This exhibition’s education and engagement initiative is supported, in part, by the Los Angeles County Board of Supervisors through the Los Angeles County Arts Commission.

Grafton Tyler Brown: Exploring California is organized by the Pasadena Museum of California Art and curated by Bridget R. Cooks Ph.D.. The exhibition is supported by the PMCA Board of Directors, PMCA Ambassador Circle, and the California Visionary Fund. 


About the Curator:

Bridget R. Cooks is Associate Professor of Art History and African American Studies at the University of California, Irvine. She also serves as core faculty in the Ph.D. Programs in Visual Studies and Culture and Theory, and the Master’s Program in Critical and Curatorial Studies. Cooks’ research focuses on African American artists, Black visual culture, museum criticism, feminist theory, and post-colonial theory.

She earned her doctorate in the Visual and Cultural Studies Program at the University of Rochester working with Douglas Crimp as her advisor. She has received a number of awards, grants, and fellowships for her work including the prestigious James A. Porter & David C. Driskell Book Award in African American Art History, and the Henry Luce Dissertation Fellowship in American Art.

Cooks’ first career was as a museum professional. In this capacity, she worked at the Oakland Museum, the Smithsonian Institution, the National Gallery of Art, Washington DC, and the Los Angeles County Museum of Art. She has also curated several exhibitions including “The Art of Richard Mayhew” at the Museum of the African Diaspora, San Francisco and “Wavelengths: Abstract Selections from the Paul R. Jones Collection” at The Univeristy of Alabama. She is author of the book Exhibiting Blackness: African Americans and the American Art Museum (University of Massachusetts Press, 2011). Some of her other publications can be found in Afterimage, American Studies, Pedagogy and American Quarterly. She is currently working on her second manuscript titled, A Dream Deferred: Art of the Civil Rights Movement and the Limits of Liberalism.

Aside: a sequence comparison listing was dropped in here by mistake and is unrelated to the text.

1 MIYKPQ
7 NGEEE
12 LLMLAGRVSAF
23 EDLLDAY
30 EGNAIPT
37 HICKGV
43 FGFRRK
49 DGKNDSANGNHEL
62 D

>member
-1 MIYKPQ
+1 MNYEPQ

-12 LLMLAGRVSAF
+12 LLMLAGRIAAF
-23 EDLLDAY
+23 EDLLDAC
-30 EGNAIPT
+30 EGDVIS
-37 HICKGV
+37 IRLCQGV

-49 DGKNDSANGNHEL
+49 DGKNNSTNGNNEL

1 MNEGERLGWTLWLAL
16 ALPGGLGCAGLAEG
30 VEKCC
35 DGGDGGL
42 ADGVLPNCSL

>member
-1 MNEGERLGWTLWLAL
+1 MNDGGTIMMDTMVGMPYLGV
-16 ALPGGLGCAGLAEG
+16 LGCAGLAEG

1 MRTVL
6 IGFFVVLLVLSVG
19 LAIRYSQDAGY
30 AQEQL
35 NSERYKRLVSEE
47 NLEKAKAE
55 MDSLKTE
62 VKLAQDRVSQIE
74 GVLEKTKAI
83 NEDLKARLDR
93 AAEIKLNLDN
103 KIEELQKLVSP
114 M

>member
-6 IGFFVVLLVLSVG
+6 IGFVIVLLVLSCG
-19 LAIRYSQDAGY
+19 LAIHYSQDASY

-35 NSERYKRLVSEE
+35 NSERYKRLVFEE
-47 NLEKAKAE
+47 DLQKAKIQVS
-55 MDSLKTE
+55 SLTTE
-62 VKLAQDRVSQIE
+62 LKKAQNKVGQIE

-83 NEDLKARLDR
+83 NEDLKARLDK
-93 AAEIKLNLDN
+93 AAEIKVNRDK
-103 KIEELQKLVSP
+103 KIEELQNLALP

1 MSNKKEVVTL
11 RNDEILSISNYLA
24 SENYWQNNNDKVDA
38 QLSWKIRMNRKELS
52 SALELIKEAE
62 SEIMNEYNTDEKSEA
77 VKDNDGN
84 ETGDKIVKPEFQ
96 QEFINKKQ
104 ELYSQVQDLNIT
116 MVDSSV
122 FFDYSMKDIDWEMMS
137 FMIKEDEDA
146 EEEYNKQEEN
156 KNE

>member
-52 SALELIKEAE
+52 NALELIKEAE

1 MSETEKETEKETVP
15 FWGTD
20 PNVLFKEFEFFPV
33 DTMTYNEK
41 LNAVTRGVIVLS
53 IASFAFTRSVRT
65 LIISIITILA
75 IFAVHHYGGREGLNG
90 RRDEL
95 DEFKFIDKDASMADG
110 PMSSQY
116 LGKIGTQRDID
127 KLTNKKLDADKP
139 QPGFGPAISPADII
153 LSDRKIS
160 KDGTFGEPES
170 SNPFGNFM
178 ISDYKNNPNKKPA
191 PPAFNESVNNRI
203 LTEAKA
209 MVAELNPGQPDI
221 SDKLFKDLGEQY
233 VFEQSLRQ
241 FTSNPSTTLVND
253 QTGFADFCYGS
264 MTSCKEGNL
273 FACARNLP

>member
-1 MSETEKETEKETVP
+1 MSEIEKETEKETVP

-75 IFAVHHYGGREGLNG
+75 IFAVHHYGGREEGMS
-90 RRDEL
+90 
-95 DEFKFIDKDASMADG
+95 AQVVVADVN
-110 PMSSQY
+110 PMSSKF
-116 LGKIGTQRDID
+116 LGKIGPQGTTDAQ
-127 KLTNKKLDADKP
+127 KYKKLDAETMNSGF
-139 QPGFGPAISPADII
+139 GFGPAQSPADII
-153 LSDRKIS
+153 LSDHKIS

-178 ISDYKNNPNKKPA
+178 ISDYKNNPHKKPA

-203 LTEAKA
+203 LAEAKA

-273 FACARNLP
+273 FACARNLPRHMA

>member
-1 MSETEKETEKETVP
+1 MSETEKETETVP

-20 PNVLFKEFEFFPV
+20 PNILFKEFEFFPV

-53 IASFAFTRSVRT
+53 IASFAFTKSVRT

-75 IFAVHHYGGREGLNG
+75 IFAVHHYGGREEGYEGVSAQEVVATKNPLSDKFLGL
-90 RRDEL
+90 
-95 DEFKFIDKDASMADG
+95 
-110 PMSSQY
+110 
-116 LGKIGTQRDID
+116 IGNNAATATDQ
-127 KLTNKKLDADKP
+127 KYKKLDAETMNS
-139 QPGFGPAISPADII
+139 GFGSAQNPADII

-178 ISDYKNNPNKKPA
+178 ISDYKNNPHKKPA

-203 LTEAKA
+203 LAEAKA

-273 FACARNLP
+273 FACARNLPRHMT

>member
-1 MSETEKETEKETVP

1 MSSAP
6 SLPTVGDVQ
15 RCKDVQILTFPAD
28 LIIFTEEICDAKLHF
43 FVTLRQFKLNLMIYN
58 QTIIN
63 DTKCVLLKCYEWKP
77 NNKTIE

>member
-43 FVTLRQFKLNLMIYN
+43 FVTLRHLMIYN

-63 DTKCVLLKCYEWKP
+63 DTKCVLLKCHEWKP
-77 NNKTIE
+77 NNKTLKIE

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Brody Albert: Strata

June 17, 2018–October 7, 2018

Brody Albert: Strata focuses on unseen sites, both intimate and public, throughout California, and the communities that inhabit them. Los Angeles-based artist Brody Albert presents three works, expanding beyond the gallery walls of the PMCA Project Room and into the Museum’s lobby and stairwell.

Smog rubbed away from the walls of a freeway tunnel, the crushed remains of a fire escape, accumulated paper waste spun into a nest— these are the results of unnoticed exchanges between people, environment, and industry. Brody Albert’s sculptural installations examine the interplay of this network, the marks which inhabitants leave on their surroundings. Placed outside of their typical domain, Albert’s rigorous translation of marks into material brings happenstance, accident, and marginalized space to the forefront.

Orosi (2016), conceived in sculpted steel, shows the network of a narrow alley shared between an abandoned freemason temple, an Orosi, CA tangerine farm, and the truck drivers who distribute the food. Wasp Nest (Mr. Horsepower) (2016) mirrors the labored process of wasps building a structure in order to draw a parallel with the built and shifting infrastructure of Californian cities. 110 at I-5 (2017) is an exacting, life-sized, re-creation rendered directly on the gallery walls and Museum stairwell. While pedestrians rub away smog and soot as they pass under the 110 freeway tunnel, Albert will produce the inverse, presenting the pedestrians’ record of movement in a vinyl mural.